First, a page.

Does the XRP Ledger have a formal process for adding validators?
No, a formal process for adding validators is not compatible with the XRP Ledger, because it is a system with no central authority.
For recommendations and best practices, see Run
rippled as a Validator.
Role of XRP
Why does Ripple use XRP holdings?
Ripple's XRP holdings incentivize the company to make the XRP Ledger as useful as possible. XRP exists as a native asset in the XRP Ledger for anti-spam transaction purposes, and for currency bridging only if beneficial to users. Otherwise, XRP is completely optional.
How does the XRP Ledger respond to transaction floods?
The XRP Ledger is designed to set the transaction cost dynamically based on demand as an anti-spam measure. The impact of any potential XRP manipulation is minimized by increases in network size as the market cap and transaction volume increase.
What is Ripple standard operating procedure regarding money laundering and suspicious economic activity?
Ripple is committed to monitoring and reporting any AML flags across the XRP Ledger network, as well as reporting suspicious activity to FinCEN as applicable.
What is Ripple's process for reviewing third-party code contributions?
The code contribution process starts with a developer opening a pull request to Ripple's
rippled repo. This pull request triggers automated unit and integration tests, as well as code reviews by several developers who, typically, have significant expertise in the area of code that the pull request affects.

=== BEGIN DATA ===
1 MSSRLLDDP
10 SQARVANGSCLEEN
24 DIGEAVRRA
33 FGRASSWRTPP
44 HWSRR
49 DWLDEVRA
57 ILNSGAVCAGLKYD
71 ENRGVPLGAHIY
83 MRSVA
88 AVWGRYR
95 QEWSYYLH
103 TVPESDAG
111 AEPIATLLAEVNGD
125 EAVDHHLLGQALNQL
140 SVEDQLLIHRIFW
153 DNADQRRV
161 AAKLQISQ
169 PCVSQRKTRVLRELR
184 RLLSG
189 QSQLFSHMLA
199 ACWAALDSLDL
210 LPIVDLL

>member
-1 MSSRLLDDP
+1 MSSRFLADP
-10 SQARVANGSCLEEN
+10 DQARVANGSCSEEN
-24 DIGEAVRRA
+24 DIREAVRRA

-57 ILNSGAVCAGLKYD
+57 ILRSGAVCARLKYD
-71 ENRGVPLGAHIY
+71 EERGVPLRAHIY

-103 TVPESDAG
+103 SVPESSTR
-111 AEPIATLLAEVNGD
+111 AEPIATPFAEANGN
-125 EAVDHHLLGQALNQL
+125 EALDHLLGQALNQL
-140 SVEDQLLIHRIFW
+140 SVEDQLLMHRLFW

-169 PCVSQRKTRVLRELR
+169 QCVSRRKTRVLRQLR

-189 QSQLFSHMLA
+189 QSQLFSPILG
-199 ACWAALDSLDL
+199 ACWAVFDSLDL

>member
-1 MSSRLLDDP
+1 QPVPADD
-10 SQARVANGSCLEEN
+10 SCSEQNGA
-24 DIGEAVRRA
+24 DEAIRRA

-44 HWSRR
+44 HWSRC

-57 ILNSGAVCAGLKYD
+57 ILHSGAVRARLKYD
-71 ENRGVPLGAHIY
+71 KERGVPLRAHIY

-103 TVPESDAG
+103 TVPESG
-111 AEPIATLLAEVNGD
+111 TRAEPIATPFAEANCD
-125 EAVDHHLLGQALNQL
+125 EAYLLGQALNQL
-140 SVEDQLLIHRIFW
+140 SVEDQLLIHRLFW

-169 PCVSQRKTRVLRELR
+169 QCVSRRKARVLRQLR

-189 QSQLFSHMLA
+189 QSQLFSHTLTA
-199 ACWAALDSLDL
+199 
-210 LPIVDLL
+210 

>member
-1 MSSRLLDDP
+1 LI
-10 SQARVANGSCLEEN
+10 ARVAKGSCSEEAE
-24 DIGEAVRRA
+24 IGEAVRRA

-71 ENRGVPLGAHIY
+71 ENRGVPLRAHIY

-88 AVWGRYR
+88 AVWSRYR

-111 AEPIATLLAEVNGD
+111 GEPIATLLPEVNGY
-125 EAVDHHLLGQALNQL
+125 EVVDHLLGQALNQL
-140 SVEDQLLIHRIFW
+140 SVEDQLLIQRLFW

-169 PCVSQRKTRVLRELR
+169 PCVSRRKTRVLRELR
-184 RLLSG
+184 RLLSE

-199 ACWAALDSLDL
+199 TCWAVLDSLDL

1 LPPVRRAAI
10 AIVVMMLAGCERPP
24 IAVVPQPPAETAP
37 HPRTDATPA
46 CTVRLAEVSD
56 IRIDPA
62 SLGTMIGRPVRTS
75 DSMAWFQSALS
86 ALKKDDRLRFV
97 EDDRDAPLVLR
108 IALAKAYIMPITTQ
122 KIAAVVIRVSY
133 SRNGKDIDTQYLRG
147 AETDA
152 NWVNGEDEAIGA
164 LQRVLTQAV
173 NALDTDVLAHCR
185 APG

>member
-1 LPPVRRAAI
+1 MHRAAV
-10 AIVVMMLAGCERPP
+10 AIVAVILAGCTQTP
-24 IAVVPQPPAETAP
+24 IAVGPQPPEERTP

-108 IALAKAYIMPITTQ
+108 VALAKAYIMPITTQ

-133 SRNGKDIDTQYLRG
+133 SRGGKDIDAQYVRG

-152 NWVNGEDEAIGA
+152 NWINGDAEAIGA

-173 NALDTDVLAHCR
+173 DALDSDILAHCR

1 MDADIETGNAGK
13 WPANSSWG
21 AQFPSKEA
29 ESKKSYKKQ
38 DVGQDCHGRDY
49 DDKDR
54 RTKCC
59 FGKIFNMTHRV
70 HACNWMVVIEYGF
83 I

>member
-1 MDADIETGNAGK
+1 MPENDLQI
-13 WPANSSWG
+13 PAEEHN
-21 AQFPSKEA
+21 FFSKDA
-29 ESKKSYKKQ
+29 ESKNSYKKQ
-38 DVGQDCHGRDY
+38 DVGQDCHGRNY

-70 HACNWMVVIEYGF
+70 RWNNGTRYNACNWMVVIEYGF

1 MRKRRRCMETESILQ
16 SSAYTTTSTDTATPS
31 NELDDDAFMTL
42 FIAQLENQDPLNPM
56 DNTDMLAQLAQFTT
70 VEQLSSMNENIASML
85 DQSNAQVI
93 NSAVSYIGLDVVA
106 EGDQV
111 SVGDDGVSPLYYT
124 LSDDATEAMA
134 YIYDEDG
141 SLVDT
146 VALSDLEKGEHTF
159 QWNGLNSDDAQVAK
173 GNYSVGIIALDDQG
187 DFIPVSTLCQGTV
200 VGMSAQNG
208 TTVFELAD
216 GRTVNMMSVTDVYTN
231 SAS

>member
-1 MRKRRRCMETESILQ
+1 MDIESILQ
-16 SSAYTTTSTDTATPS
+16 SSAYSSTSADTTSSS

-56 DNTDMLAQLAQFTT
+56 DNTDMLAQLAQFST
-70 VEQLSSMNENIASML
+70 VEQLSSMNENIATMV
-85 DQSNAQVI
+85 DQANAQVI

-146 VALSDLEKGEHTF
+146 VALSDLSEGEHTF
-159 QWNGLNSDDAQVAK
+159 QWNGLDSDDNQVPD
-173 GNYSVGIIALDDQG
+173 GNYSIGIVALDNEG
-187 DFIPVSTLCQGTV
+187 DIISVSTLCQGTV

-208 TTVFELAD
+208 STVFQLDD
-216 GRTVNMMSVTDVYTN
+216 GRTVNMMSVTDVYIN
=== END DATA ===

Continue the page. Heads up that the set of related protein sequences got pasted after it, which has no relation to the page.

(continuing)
Once the pull request passes automated tests and receives approvals from reviewers, a trusted maintainer of the repo can stage it for inclusion in the next beta.
Does Ripple own or control the XRP Ledger or XRP Ledger network?
No, Ripple does not own or control the XRP Ledger or XRP Ledger network.
Ripple does publish a reference implementation of the core XRP Ledger server (
rippled ) and employs a team of engineers who contribute to the open-source codebase. Ripple also periodically publishes pre-compiled binary packages of the software as a convenience. Anyone is free to download and compile the software from source, if they prefer.
You don't need to use Ripple’s version of the XRP Ledger software to interact with the XRP Ledger.
rippled is open-source software and Ripple grants anyone the ability to use, extend, and modify it as long as they follow the terms of the ISC license . The ISC License is very permissive compared to some other open-source licenses that strictly limit how you can extend and adapt the software.
Does Ripple offer a secure method to download their software?
rippled source code is available at https://github.com/ripple/rippled , where the tip of the
develop branches always contains a version-setting commit signed by a
rippled developer. The XRP Ledger also offers pre-built binary packages for CentOS, RedHat Enterprise Linux, Fedora, Ubuntu, and Debian Linux. Those packages are digitally signed by Ripple so that they are tamper-evident and their authenticity can be verified. Lastly, release bulletins are made available over a secure website, and include the commit ID of the repository, as well as the cryptographic hash values of the packages that are published.
Does Ripple distinguish between the codebase for validation and the one for user software?
Yes. Client software for the XRP Ledger, including ripple-lib, has a different codebase and repositories from